According to Iran’s laws, those on trial for crimes against national security can only be represented in court by lawyers that have the “endorsement” of the chief justice himself. Almost all dissidents are accused of acting against national security among other crimes, such as insulting the Supreme Leader or unlawful assembly.
The restriction also applies to protesters who have been charged with “corruption on earth” or “waging war against God” both of which bear a death sentence. Iran’s revolutionary courts have sentenced more than 50 protesters to death on such charges since November.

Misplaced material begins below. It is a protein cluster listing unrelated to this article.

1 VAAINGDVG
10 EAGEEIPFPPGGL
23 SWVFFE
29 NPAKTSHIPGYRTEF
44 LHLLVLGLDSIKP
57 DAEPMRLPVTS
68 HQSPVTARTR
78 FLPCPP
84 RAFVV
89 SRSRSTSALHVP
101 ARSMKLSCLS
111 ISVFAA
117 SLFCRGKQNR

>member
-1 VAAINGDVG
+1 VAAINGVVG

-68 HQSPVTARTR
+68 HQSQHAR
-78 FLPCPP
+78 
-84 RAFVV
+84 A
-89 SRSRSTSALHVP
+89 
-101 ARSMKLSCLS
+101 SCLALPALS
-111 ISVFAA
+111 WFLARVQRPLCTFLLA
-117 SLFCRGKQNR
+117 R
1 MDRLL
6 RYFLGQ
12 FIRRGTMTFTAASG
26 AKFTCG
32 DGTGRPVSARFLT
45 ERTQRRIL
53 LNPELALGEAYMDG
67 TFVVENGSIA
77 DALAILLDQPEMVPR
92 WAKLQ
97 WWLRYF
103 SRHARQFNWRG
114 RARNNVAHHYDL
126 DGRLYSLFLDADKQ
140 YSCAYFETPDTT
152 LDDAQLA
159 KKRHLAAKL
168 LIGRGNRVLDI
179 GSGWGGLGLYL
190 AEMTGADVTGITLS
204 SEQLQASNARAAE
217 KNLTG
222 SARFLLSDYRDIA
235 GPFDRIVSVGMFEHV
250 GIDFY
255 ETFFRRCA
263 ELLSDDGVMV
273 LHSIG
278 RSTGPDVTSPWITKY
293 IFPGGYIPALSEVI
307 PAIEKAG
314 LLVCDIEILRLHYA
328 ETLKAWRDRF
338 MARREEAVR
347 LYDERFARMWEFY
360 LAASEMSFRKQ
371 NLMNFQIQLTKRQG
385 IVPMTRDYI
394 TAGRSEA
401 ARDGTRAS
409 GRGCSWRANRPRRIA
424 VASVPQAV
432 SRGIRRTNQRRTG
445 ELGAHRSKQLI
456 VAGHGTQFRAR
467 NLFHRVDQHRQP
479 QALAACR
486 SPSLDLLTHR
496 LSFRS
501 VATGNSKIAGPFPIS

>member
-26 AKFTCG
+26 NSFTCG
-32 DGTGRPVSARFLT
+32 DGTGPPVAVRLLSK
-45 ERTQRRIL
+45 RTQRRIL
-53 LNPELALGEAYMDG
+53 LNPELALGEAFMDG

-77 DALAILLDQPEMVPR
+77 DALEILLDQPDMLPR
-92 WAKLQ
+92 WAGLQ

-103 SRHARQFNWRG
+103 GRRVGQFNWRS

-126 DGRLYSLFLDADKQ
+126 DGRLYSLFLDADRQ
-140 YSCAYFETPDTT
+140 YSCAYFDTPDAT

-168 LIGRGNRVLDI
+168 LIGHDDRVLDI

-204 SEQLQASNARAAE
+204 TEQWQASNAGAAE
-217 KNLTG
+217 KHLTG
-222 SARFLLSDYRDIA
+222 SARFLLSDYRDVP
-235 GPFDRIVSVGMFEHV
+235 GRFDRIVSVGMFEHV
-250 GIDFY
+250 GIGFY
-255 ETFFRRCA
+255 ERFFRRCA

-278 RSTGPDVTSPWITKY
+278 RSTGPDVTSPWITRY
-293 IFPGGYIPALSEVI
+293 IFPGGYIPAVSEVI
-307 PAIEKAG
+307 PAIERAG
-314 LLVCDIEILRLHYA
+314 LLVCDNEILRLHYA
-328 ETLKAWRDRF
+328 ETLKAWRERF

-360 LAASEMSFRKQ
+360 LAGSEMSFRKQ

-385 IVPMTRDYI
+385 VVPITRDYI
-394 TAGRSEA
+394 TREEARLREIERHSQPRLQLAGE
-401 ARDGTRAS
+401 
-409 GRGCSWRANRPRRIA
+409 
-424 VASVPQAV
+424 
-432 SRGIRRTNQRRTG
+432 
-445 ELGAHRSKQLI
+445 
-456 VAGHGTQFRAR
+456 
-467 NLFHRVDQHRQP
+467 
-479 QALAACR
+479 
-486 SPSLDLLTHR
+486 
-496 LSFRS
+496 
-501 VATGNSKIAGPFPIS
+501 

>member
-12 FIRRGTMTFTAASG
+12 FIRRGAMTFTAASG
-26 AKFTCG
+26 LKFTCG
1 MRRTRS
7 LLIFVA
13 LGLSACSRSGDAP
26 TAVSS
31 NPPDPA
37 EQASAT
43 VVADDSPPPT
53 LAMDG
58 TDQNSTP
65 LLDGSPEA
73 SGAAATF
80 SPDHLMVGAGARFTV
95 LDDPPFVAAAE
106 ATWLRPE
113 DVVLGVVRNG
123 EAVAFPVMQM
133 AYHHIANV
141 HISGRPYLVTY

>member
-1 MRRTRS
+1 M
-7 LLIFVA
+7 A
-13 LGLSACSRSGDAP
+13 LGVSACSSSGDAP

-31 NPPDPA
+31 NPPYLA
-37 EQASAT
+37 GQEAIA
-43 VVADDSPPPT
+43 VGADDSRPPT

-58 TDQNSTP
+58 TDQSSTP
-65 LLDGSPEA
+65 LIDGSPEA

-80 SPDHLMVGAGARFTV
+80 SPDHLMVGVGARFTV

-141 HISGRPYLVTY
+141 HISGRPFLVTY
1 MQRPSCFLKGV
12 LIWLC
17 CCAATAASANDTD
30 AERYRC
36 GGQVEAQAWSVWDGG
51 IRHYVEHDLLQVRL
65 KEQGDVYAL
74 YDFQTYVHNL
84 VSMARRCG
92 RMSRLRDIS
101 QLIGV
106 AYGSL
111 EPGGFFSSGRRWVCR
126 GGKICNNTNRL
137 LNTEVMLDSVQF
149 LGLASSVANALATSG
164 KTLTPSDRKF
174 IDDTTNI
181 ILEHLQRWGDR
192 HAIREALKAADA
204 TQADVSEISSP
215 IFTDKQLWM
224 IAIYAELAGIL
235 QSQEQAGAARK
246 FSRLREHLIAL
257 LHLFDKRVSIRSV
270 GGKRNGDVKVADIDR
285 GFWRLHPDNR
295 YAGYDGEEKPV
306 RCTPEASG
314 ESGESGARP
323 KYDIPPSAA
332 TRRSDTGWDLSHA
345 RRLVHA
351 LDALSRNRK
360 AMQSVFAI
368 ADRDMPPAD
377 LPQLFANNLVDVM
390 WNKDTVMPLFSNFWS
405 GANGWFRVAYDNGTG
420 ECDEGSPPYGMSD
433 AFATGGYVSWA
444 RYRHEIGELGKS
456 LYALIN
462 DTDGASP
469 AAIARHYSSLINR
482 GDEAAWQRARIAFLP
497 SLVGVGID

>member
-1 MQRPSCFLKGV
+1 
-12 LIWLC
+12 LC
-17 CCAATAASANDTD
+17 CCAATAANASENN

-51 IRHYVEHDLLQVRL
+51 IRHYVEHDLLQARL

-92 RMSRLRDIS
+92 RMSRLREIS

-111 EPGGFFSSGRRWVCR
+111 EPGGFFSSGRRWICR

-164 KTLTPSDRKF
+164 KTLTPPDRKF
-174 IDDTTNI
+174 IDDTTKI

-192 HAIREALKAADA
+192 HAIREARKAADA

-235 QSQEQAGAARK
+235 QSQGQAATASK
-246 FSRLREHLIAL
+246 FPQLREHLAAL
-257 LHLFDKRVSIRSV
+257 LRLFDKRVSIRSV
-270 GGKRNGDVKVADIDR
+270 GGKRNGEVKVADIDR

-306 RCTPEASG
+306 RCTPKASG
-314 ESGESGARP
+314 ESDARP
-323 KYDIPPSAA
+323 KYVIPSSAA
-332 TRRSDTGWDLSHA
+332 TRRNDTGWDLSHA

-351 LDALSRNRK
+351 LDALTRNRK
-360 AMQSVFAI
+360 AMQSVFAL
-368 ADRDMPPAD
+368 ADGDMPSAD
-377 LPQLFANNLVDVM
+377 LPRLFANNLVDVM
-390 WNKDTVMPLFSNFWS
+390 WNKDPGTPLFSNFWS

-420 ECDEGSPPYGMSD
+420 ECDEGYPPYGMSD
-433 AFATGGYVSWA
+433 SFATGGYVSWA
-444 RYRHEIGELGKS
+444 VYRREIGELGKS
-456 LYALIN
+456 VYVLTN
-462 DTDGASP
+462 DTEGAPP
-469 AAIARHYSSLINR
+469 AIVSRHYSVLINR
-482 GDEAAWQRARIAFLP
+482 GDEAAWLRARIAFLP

Two protesters who were hanged in December, Mohsen Shekari and Majidreza Rahnavard, were both deprived of the right to choose their own lawyers. They were represented at their trials by court-appointed lawyers. The two young men, apparently, met their attorneys on the day of their trial at court where the lawyers’ role was limited to keeping up appearances of a fair trial.
Iran’s Judicial system, controlled by the Supreme Leader, oversees both judges and prosecutors, while closely coordinating with security and intelligence entities.